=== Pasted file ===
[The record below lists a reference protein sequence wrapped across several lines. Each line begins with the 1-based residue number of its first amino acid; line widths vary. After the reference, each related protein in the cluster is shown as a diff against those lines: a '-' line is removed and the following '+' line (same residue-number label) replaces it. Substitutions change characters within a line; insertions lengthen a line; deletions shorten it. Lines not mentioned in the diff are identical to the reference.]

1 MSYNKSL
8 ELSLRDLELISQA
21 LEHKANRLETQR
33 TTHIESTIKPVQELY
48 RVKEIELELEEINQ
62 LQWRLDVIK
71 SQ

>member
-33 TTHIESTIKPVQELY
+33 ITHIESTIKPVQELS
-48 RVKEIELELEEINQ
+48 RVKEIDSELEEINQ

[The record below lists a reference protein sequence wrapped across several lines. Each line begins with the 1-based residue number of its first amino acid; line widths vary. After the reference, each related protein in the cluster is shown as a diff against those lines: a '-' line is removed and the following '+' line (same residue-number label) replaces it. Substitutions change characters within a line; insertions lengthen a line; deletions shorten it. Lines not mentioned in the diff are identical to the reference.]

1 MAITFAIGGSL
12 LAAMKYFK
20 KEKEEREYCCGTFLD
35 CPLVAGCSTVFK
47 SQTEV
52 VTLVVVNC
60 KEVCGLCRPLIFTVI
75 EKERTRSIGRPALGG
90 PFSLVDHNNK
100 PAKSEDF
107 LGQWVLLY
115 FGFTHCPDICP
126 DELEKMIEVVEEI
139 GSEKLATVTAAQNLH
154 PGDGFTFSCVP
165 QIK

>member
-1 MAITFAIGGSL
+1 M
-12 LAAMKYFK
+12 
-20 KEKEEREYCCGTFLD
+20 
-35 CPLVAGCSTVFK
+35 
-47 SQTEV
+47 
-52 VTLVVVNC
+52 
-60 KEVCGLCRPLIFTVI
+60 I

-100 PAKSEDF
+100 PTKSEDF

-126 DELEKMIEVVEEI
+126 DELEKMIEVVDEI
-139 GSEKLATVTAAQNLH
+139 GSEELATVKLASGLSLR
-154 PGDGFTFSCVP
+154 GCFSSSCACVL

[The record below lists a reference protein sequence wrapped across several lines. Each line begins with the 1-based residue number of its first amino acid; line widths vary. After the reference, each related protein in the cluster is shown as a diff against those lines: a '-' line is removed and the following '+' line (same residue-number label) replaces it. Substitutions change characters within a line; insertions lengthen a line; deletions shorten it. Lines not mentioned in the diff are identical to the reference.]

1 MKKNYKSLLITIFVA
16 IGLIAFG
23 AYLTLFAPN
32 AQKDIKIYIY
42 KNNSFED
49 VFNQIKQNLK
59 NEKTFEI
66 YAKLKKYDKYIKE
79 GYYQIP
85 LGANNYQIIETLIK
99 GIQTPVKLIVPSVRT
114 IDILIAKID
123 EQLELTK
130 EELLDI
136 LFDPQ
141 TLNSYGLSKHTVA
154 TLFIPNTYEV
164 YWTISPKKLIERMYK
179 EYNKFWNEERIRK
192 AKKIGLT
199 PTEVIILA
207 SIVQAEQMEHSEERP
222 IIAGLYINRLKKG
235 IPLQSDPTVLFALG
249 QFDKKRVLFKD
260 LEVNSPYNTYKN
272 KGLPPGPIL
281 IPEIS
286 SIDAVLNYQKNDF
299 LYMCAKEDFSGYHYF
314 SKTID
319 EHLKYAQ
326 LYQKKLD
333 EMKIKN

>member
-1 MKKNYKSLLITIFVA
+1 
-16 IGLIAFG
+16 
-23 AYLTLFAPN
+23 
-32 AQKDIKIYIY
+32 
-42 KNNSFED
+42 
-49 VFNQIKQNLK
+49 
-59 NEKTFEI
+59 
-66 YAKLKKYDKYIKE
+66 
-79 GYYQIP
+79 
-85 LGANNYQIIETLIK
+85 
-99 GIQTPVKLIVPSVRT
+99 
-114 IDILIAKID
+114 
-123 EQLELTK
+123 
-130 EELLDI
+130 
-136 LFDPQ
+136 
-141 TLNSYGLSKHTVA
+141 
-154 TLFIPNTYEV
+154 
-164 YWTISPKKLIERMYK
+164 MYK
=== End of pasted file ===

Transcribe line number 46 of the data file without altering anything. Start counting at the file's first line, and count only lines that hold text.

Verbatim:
-100 PAKSEDF